He is loud and vocal.
He is a leader who is also gentle and kind.
He is a joker and is good at making silly faces.
He is very intuitive and bright.
Like any other child he loves to play, laugh, and learn.
But what some of you may not know, he is also a young carer.
He is 6... and I often forget that.
Sometimes I don’t see how full your plate is. I’m going to be honest with you... your future will have more than one plate to balance. I know that you are busy being a kid right now, but I am beginning to see that you also deal with loads of different stuff other 6 year olds don’t even know about.
Now that you’re in school, I can see that you like to keep your home-life separate. As I walk you to school, you light up when you see your teachers and friends. You quickly wave me to go, giving me permission to leave. I get it, school is respite for you. It’s your place where you can be you.
I am trying to balance my own plates too, and sometimes I will drop them. Be patient with me, we will always need each other to keep everything from crashing down. You are young at heart, and I know sometimes you are in a position to be a grown-up. Caring for your sister is hard, but I will always be proud of how you are handling everything.
In 2016, I wrote my first letter to Petie, you can read it here. That was the year I realized Petie’s multiple roles in our family: a son, a brother, and also a young carer. Petie knows his sister inside out. He knows her happy screams, and her uncomfortable coos. He knows how to prompt her when she communicates with her iPad, and he knows how to set up her plate and utensil so she can run her feeding program.
For the last two years in Kindergarten, Petie has been having a challenging time regulating his behaviour and actions at school. This boy had the capacity to round up the class to be loud and uncontrollable, and also started becoming aggressive with some of his peers too. At first, the school equated his misbehaviour as defiant, but in reality they didn’t know the extra weight of caregiving Petie had on his shoulders.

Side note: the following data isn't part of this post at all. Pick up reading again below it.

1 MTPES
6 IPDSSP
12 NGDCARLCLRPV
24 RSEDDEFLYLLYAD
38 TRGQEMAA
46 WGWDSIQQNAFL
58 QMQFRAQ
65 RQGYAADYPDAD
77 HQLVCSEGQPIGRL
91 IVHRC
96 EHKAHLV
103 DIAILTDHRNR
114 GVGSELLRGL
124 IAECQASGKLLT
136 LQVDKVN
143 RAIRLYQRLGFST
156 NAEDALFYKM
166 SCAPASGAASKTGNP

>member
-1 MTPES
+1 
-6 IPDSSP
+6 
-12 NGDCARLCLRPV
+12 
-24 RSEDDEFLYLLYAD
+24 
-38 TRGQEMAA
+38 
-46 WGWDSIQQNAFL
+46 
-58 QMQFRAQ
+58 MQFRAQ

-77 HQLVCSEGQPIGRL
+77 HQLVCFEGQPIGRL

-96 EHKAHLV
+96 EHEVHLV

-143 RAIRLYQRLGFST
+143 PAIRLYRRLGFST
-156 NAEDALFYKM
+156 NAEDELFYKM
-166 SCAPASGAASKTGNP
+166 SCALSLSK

Petie belongs to the Young Carers Program, Young Carers Program (YCP). Young carers are kids under the age of 18, who are in a caregiving role for a parent, grandparent, sibling or relative with a chronic or life threatening illness, disability, addiction, mental illness, or language barrier. YCP aims to provide therapeutic programming to help kids with adult responsibilities cope and interact with other kids who know exactly what they are going through.
To raise awareness so people understand the importance of recognizing and supporting families of young carers like Petie, YCP will be sharing the stories of young carers across Toronto and Ontario in a photo exhibition called, Hidden. Learn more about the Hidden photo exhibition led and inspired by YCP, click here.
Petie had the opportunity to work with the photographer, Max Alexander. Max is an award-winning portrait photographer and has been photographing young carers in England for many years, as he was also a young carer himself. Max continues to work with The Children’s Society, telling the stories of young carers’ lives, seen through his eyes, as a former young carer. The Hidden exhibition was first shown in London, followed by a national tour of over 35 venues – which was covered by the BBC and The Guardian. Check out Max’s work with the Hidden portrait exhibition featuring England’s Young Carers here.
The photoshoot was a great experience for Petie. Max immediately made a connection with him, as they cracked knock-knock jokes and shared stories of their experiences playing soccer, baseball and rugby. It was nice to see Max putting Petie in the spotlight, making sure that his portrait really showed the truth of what life is like from Petie’s eyes as a young carer.
Thank you YCP and Max for this great opportunity for Petie. Our family is very fortunate to be able to access programs and services for young carers like him. Please stay posted to see how the Hidden project will help raise awareness, so people understand the importance of recognizing and supporting families of young carers like Petie.
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